Sinusitis occurs when the air-filled spaces behind your forehead, nasal bones, cheeks and eyes (known as sinuses) become blocked, preventing the mucus from draining and causing bacteria and other germs to build up. Sinusitis can be caused by something as benign as allergies or a common cold, or more serious conditions like a deviated septum or nasal polyps.

As far back as 1996, scientists were already examining the links between periodontal disease and sinus inflammation or infection. A study published in the American Journal of Roentgenology (say that last word 5 times fast) by J.J. Abrahams and R.M. Glassberg of Yale School of Medecine’s Department of Diagnostic Radiology, showed that patients with known periodontal disease were twice as likely to have maxillary sinusitis, and that the two were causally related.

The maxillary sinus is the largest of the paranasal sinuses, and also the closest to the molars of your upper jaw. As mentioned in a previous post, our mouths are teeming with bacteria. When you “forget” to brush your teeth, that bacteria accumulates in the gaps between your gums and your teeth, causing inflammation of the gums (gingivitis). The longer that goes untreated, the more likely you are to develop periodontal disease (periodontitis).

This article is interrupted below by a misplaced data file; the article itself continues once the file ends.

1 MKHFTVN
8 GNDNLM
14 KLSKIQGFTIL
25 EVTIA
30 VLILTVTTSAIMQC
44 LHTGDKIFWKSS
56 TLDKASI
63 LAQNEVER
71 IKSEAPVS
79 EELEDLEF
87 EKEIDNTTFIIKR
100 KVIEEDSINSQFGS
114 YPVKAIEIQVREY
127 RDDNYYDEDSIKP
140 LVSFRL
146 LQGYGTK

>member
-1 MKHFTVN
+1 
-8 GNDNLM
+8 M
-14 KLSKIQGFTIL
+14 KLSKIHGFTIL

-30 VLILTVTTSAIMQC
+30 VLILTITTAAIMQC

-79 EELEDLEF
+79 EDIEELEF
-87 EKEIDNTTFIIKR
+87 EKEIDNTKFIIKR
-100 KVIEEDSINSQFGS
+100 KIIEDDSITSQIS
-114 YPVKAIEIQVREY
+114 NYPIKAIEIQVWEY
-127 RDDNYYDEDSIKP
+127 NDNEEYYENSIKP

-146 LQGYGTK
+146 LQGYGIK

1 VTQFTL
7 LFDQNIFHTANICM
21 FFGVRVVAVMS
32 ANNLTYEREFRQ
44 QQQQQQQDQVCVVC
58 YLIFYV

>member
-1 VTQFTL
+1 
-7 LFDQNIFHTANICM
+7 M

Periodontal disease causes the gums to recede from the teeth, creating little pockets – the bacterial equivalent of a white picket fence in the suburbs.
Because the maxillary sinus is so close to these little bacterial hideaways, infection is more likely.
Another study, conducted by the Oral Health Group and aptly billed as “A Review for the Dental Practitioner,” explained that the physical proximity between the maxillary sinus and the mouth should also be of concern to dentists because sinusitis is often misdiagnosed as dental disease.